By David Brandt, Associated Press An NBA free-agent class with a little something for everyone hits the market on July 1. The group includes an array of superstars, big men, glue guys and sharp-shooters. Here’s a look at some of the players to follow when the action begins: THE SUPERSTARS — Kevin Durant (player option): Has expressed his desire to remain with the Warriors. He’s in the middle of his prime as one of the game’s premier players. — Paul George (player option): He has one of the best all-around games in the league and is still fairly young at 28. — LeBron James (player option): Still the free-agent grand prize at age 33, James has shown few signs of wear and tear despite 15 stellar seasons in the league. — Chris Paul (unrestricted): Among the league’s best point guards even at 33, but he’s struggled some with injuries over the years, including a hamstring issue in last year’s playoffs. BIG MEN — Clint Capela (restricted): He’s emerged as one of the league’s top young big men after averaging 13.9 points, 10.8 rebounds and nearly two blocks per game with the Rockets. Houston surely would like to keep him, but the price tag could be steep. — DeMarcus Cousins (unrestricted): He was playing very well for the Pelicans before an Achilles injury ended his season. Questions about his long-term health are real, but he’s also a guy who can score 25 points a game if he regains form. — Derrick Favors (unrestricted): He’s not flashy and doesn’t stretch the floor, but the 6-foot-10 forward has had several productive seasons with the Jazz and will likely garner some interest. — DeAndre Jordan (player option): He’ll be 30 years old next season, but was still one of the league’s dominant rebounds last season, averaging more than 15 per game. — Brook Lopez (unrestricted): He averaged just 13 points per game for the Lakers last season, which was his lowest since his rookie year, but he remains a 7-footer who could help several teams. — Julius Randle (restricted): He’s quietly turned into a promising young player with the Lakers, averaging 16.1 points and eight rebounds last season while shooting nearly 56 percent from the field. GLUE GUYS — Trevor Ariza (unrestricted): A valuable forward who can stretch the floor, he’s provided solid shooting and good defense for the Rockets over the past four seasons. — Avery Bradley (unrestricted): Struggled with injuries last season, playing just 46 games, but is still considered a solid two-way player that can help a team in many ways. — Aaron Gordon (restricted): Still just 22 years old, the 6-foot-9 Gordon turned into a productive all-around player for the Magic last season, averaging 17.6 points and 7.9 rebounds. His ability to make 3-pointers last season is a big plus. — Marcus Smart (restricted): The Celtics guard is not a great shooter, but can impact the game in many different ways. He averaged 10.2 points, 4.8 assists and 3.5 rebounds last season while playing great defense. SHOOTERS — Wayne Ellington (unrestricted): He’s emerged as a reliable shooter off the bench for the Heat the past few seasons. He averaged a career-high 11.2 points last years while shooting nearly 40 percent from 3-point range. — Doug McDermott (restricted): Mr. McBuckets has turned into a very good role player, staying excellent from 3-point range while improving the other parts of his game. — J.J. Redick (unrestricted): Had a solid season for the 76ers, averaging a career-high 17.1 points per game and shooting 42 percent from 3-point range. He just turned 34......»»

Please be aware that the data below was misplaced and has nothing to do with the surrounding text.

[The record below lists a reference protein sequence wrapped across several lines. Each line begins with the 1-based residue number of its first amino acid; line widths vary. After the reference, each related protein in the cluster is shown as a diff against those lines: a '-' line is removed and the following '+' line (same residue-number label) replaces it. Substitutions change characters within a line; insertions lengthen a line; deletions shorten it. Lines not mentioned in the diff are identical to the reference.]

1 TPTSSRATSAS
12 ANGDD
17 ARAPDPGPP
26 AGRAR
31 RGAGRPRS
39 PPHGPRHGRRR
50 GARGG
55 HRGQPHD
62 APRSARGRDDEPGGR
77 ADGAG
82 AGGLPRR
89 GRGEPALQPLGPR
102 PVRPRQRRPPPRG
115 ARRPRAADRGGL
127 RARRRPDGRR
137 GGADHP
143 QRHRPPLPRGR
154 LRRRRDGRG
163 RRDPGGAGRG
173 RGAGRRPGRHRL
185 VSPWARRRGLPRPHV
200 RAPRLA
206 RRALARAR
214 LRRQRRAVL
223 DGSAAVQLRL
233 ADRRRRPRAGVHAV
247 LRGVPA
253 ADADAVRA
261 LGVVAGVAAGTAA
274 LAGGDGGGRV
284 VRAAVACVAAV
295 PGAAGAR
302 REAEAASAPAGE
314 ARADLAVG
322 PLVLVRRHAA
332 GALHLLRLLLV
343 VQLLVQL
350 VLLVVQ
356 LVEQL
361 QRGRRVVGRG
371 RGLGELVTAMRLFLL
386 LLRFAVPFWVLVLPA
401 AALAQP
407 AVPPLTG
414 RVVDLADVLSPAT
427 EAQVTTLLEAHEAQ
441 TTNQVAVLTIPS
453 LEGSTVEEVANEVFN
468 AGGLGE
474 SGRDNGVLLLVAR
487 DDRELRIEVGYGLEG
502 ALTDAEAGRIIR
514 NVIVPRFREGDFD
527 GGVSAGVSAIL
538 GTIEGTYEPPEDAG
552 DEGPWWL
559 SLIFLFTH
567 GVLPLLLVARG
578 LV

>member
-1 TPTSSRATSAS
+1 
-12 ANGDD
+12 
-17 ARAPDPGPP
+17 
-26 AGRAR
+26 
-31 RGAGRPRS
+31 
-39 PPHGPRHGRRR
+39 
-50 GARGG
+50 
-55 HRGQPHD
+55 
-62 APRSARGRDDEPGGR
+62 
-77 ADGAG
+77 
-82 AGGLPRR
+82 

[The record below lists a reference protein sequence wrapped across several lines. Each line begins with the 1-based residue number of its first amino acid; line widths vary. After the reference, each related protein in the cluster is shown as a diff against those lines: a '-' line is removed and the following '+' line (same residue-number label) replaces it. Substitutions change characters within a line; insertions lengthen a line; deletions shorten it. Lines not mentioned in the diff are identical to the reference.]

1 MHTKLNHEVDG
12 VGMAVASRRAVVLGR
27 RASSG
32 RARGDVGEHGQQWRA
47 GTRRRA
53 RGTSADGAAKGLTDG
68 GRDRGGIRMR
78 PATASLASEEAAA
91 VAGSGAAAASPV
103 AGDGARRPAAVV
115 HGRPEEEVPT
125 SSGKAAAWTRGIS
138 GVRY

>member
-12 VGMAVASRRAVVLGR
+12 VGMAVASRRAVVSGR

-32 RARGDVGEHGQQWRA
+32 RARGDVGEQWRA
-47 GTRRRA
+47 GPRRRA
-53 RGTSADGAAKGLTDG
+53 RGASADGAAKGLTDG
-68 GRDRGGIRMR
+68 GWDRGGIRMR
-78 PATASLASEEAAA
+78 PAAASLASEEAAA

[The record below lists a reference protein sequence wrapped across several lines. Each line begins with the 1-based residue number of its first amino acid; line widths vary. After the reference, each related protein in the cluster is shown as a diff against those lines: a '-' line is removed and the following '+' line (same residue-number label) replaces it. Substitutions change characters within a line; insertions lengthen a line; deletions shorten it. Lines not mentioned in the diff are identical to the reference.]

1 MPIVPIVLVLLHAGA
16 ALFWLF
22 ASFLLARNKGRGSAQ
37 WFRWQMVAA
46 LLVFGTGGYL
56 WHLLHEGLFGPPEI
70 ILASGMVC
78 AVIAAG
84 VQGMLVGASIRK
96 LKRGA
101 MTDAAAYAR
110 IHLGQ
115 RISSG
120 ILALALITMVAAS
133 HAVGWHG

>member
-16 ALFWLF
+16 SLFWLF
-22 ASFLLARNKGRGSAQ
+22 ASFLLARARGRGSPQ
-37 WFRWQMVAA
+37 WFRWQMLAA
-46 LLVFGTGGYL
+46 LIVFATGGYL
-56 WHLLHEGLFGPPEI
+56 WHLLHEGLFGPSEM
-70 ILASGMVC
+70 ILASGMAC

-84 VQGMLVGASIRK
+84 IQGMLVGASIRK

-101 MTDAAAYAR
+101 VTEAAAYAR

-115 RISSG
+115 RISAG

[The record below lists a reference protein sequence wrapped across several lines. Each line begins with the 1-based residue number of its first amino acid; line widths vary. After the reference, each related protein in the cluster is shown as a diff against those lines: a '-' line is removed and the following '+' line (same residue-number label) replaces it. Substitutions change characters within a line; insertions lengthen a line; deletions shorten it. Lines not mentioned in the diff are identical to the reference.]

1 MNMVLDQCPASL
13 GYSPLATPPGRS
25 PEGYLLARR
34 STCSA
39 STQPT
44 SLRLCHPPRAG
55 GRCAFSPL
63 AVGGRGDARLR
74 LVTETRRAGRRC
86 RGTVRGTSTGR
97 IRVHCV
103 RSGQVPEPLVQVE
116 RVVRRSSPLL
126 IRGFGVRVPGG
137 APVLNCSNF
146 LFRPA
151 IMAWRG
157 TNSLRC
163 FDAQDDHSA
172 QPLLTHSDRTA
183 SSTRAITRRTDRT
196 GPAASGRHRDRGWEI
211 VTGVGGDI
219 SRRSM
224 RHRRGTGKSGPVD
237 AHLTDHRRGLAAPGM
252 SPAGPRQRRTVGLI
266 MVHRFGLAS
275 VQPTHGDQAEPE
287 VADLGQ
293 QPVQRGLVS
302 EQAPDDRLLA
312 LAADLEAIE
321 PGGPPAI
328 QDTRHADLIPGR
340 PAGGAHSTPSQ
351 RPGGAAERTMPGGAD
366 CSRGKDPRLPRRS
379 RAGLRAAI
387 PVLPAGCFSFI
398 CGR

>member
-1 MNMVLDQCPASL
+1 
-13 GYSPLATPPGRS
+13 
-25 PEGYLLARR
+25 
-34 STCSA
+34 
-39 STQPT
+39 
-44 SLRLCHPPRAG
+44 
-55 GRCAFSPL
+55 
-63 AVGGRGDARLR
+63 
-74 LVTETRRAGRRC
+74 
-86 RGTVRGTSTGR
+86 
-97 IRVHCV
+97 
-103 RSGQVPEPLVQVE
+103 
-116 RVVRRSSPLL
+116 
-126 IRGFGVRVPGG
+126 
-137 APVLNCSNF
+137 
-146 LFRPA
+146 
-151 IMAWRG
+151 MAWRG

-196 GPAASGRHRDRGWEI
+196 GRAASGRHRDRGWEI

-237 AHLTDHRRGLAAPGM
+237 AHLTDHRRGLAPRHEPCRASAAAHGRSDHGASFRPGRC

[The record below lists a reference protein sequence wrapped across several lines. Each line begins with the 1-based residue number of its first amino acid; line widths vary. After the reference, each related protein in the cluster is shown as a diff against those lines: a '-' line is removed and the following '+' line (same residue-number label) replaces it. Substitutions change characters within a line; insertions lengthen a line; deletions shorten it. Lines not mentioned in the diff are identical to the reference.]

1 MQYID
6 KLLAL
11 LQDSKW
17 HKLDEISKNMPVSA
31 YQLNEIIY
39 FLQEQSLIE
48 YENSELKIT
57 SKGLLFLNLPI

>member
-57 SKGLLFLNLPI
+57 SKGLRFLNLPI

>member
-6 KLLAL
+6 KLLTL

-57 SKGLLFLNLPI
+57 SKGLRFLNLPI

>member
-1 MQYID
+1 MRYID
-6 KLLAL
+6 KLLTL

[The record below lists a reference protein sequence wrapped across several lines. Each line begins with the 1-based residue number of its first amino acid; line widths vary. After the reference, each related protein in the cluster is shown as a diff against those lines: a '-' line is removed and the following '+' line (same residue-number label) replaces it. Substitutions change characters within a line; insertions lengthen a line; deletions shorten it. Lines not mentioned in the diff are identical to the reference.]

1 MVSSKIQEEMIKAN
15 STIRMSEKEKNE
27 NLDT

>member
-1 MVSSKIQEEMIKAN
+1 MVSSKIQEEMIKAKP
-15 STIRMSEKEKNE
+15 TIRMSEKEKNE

Category: sportsSource:  abscbnRelated NewsJun 28th, 2018